FRANKFURT -- BMW plans to finish construction of a new $1 billion plant in Mexico undeterred by threats from President-elect Donald Trump that he will impose a 35 percent tariff on cars imported into the U.S. from its southern neighbor.
BMW aims to begin annual production of up to 150,000 units of the next-generation 3-series sedan in San Luis Potosi, central Mexico, starting in 2019. When making the decision to produce its best-selling model in Mexico, the automaker said that production should follow the market. As a result, the carmaker's South African plant will cease exporting the 3 series to the U.S. in 2019 and start building the X3 crossover instead.
"Simply put, we are installing 3-series capacity in a new plant to supply global markets. We will decide where those cars go depending on the international framework conditions applicable nearer start of production in 2019," Ian Robertson, BMW brand's board member for sales, told Automotive News Europe.
Robertson's comments were made in Detroit last Tuesday, roughly a week prior to comments published in Germany's Bild newspaper on Monday suggesting Trump was threatening to impose a tariff on Mexican-built cars.
Trump has developed a reputation for singling out companies for business practices he dislikes. One frequent target has been Ford Motor, which earlier this month shelved plans to build a new $1.6 billion facility in Mexico for the Focus and invest some of that money in the U.S. to create jobs there instead.
In the case of BMW, however, Bild posed a question to Trump specifically in regards to BMW's plans for the factory in San Luis Potosi, to which the president-elect responded: "I would say to BMW, if they built a factory in Mexico and want to sell cars in the U.S. without paying a 35 percent tax, then they can forget it (…) What I am saying is that they should build their factory in the U.S."
The comments are somewhat odd given BMW estimates it employs directly and indirectly almost 70,000 people in the U.S., which is a key source of manufacturing capacity for the company. By comparison, German premium rival Audi chose instead to go straight to Mexico, bypassing a production base in the U.S. in favor of exporting from San Jose Chiapa, a site that started assembling Q5 SUVs in late September.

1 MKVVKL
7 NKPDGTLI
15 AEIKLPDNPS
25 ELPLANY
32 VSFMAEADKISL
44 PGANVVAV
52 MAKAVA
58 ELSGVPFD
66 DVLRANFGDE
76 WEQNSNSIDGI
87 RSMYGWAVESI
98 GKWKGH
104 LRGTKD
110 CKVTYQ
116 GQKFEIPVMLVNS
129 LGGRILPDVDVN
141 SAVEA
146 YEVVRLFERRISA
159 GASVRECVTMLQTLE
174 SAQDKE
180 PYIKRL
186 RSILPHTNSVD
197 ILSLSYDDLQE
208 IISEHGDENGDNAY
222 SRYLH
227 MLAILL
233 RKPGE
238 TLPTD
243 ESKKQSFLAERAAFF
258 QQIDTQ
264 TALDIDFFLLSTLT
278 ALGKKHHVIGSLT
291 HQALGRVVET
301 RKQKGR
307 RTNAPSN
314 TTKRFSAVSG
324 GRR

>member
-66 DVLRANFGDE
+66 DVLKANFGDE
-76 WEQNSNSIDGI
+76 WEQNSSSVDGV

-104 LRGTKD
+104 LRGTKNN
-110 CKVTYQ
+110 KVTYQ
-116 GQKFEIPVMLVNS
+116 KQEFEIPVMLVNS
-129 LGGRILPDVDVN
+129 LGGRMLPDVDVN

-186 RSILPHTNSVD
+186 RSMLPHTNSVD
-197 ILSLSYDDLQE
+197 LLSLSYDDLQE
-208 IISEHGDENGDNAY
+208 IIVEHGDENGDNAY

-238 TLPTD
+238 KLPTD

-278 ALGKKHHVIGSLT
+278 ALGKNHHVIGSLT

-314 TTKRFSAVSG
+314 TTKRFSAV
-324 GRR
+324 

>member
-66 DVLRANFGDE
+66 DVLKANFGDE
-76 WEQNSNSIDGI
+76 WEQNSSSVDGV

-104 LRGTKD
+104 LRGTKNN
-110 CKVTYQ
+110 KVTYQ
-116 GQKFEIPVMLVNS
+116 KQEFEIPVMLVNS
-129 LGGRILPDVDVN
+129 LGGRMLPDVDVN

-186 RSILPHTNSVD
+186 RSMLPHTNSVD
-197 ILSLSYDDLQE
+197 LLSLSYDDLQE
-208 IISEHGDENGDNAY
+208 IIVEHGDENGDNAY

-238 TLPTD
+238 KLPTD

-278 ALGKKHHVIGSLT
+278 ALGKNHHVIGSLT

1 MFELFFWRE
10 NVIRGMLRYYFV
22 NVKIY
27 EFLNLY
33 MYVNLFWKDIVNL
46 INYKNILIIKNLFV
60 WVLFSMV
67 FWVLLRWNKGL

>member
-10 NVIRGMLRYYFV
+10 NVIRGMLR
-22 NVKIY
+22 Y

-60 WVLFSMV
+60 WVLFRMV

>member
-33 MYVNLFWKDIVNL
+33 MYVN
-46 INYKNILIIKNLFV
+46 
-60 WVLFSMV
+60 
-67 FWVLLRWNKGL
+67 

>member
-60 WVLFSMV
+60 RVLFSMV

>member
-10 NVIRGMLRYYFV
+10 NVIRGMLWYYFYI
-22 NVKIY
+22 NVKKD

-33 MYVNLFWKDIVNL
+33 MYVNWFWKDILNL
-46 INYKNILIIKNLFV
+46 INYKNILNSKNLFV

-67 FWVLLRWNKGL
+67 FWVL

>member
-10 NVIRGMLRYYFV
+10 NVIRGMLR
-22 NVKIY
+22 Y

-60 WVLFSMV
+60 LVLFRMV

BMW's largest vehicle plant in the world is not at home in Germany but in Spartanburg, South Carolina, where the automaker built more than 411,000 SUVs last year – more than the 313,000 cars the brand sold in the U.S. in 2016. Roughly 70 percent of that production volume was exported, contributing to the country's GDP and offsetting some of its trade deficits.
According to the most recent statistics from the U.S. Commerce Department from 2015, Spartanburg was the single-biggest vehicle exporter when measured in dollar value.
Additionally, BMW is investing $1 billion to increase capacity in Spartanburg to 450,000 to add a fifth model to the plant, the upcoming X7 SUV.
Citing the case of South Africa, Robertson said the BMW can respond to shifting legislation: "If there was a real change in the tariff system, like there often is with changes in tariff systems around the world, we have the flexibility [to adjust]."
South African output
Originally BMW's Rosslyn plant near Pretoria began its export production focusing on 3-series sedans for right-hand-drive markets such as the UK, Australia and Japan. Yet in 2000, U.S. President Bill Clinton passed the African Growth and Opportunities Act, which offered companies free access to the U.S. market.
BMW decided to re-allocate the volume destined for the UK to Germany, since no duties are levied between members of the European single market, and instead free up capacity in Rosslyn to export 3-series cars to the U.S., which it has been doing ever since. This allowed the company to save paying the tariff for vehicles imported into the U.S. from Europe in the process.
"That shows that the capacity was installed and the destination of the product is always flexible, always," Robertson said.